I tapped furiously at my keyboard on my computer. It's the middle of the night, almost 2:30 in the morning, and I have this stupid project due in the morning.
My head perked up as I heard my coffee maker beep. I sighed and decided a break was a break, at least.
I followed the trailing scent of freshly brewed coffee down the hallway to the kitchen. I felt dreary, and loopy, and ready to sleep. But my stupid procrastinating butt managed to "forget" to write the ending paragraph for an essay due tomorrow morning at 11:00 A.M.
Well, more like two or three paragraphs.
Well, maybe more than a few paragraphs.
Okay, the entire essay.
Fuck college, man.
I glanced at the time on my coffee maker. 2:38 AM. I have less than four hours to complete this essay before I have to leave for school. Then I have a two hour bus ride out to my college, then I have to work until 11, then turn in my half-assed essay. Granted that's if I manage to print it out in time too.
I groaned, rubbing my head as a headache began to develop. I walked to the fridge and grabbed some creamer, hoping to prepare my coffee quickly so I can finish this essay and get at least an hour of sleep to go about my day.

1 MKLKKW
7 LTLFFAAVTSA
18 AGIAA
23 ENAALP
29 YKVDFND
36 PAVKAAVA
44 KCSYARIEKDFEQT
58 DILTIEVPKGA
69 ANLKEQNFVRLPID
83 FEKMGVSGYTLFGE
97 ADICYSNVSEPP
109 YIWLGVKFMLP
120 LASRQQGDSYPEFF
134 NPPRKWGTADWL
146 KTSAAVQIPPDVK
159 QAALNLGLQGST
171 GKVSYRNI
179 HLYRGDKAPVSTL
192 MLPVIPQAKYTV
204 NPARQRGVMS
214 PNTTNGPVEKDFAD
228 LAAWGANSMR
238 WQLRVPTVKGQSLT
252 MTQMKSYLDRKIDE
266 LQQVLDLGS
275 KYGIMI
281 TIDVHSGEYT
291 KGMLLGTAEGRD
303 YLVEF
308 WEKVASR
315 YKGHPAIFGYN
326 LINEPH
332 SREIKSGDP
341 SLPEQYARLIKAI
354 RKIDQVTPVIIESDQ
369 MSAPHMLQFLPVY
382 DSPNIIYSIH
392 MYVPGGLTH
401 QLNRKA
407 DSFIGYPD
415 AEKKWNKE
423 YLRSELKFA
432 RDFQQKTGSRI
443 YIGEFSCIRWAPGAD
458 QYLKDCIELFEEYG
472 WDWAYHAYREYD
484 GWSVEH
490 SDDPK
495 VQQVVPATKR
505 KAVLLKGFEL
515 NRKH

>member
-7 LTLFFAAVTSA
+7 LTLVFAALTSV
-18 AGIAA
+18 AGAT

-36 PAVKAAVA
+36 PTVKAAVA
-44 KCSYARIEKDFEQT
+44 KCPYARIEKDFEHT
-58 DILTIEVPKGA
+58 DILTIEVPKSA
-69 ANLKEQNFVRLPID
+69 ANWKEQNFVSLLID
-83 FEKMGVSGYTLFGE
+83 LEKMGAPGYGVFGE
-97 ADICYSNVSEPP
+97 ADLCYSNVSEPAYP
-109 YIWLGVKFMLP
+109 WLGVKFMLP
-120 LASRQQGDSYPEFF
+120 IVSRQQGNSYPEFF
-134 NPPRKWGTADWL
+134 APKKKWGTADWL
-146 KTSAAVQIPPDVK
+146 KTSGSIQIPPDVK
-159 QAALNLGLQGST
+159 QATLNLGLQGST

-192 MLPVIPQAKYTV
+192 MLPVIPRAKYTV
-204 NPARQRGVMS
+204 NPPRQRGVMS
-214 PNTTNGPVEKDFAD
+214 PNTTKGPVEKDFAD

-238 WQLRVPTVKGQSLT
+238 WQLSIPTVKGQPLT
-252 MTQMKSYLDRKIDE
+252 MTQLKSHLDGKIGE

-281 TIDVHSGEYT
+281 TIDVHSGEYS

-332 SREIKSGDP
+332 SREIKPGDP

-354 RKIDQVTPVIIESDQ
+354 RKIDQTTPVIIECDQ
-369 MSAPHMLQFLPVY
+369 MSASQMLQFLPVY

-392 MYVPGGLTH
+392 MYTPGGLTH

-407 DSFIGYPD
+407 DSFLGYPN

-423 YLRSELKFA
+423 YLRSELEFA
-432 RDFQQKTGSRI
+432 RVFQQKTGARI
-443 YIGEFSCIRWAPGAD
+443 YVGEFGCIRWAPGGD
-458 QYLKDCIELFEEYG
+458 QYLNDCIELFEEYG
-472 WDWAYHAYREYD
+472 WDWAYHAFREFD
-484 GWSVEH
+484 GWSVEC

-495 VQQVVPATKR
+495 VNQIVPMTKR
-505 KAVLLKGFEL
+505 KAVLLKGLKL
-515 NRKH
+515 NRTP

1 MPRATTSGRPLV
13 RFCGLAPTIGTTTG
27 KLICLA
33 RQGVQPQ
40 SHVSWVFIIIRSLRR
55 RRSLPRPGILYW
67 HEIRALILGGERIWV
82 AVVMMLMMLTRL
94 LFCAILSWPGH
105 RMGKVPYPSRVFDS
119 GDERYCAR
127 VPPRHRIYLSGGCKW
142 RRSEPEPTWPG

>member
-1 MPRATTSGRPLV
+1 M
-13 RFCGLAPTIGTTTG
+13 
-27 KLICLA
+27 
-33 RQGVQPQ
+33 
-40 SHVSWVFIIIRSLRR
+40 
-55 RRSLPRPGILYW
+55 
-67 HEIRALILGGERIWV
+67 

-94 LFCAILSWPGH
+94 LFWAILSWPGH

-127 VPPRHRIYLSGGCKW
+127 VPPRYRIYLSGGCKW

Grabbing a snack out of the fridge, I pour my coffee and make my way back to my room.
Today looks like it'll be hell if I don't play my cards right. . .
I walk into the gallery at 8:30 in the morning. I set my stuff down and go about turning on all the lights. I glance around and take in the paintings that have been hanging for the past month. I've seen them all already, not that I've memorized the artist's name or really care. He paints nude women or super imposes their nude photographs onto canvases and paints abstract work around them. Especially after listening to him talk at the opening night, it sounded more as an excuse to portray women's naked bodies for the pleasure of seeing them.
The art department doesn't always select the best artists, in my opinion. But then again, that's my opinion.